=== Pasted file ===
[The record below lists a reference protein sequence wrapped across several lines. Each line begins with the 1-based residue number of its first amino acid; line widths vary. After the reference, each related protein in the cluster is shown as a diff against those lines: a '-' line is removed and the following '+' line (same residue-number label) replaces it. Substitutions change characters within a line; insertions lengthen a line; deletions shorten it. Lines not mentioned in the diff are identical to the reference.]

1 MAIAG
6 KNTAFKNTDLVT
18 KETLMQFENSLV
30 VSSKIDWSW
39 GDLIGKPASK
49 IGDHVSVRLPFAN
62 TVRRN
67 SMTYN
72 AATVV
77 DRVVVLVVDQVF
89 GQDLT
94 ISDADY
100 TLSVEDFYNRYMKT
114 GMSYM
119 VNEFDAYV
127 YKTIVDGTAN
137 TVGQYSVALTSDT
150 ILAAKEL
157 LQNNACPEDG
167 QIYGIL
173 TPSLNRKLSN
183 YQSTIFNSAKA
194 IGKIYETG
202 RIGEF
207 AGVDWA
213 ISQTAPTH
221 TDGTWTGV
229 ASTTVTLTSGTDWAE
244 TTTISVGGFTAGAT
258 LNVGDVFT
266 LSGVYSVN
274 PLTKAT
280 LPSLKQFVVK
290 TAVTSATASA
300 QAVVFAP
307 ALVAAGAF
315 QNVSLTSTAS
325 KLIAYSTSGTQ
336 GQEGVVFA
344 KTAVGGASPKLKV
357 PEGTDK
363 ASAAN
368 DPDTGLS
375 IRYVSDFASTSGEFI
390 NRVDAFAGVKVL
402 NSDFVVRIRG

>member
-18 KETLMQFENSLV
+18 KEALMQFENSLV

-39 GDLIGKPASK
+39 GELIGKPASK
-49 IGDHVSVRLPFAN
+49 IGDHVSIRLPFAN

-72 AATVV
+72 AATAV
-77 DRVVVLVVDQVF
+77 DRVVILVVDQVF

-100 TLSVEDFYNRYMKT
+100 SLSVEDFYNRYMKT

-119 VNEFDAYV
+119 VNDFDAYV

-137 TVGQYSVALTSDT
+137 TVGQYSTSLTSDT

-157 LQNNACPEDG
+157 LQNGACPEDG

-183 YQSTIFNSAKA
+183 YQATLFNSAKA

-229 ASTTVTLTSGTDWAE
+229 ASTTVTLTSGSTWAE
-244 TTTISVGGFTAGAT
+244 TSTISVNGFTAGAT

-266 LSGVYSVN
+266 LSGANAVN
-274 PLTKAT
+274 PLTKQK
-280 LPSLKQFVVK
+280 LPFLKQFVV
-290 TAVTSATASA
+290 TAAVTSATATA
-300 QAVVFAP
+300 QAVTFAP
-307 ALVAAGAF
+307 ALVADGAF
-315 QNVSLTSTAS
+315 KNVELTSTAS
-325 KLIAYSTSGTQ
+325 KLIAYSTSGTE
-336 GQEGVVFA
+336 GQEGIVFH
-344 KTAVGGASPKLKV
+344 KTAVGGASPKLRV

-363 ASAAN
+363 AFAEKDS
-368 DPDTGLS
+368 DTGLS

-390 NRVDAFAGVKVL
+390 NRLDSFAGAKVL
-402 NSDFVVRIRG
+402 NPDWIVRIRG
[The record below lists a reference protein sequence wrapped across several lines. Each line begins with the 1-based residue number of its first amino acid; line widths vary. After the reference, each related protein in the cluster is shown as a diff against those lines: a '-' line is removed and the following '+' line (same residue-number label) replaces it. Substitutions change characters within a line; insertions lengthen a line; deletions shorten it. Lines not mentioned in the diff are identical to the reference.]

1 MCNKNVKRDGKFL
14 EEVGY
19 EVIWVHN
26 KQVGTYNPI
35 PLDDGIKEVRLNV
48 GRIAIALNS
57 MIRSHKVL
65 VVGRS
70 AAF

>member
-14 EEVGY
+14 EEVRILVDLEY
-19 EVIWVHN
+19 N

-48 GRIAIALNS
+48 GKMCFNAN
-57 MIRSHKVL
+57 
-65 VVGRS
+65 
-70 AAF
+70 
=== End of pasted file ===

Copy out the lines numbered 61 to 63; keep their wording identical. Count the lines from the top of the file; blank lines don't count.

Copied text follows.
-119 VNEFDAYV
+119 VNDFDAYV

-137 TVGQYSVALTSDT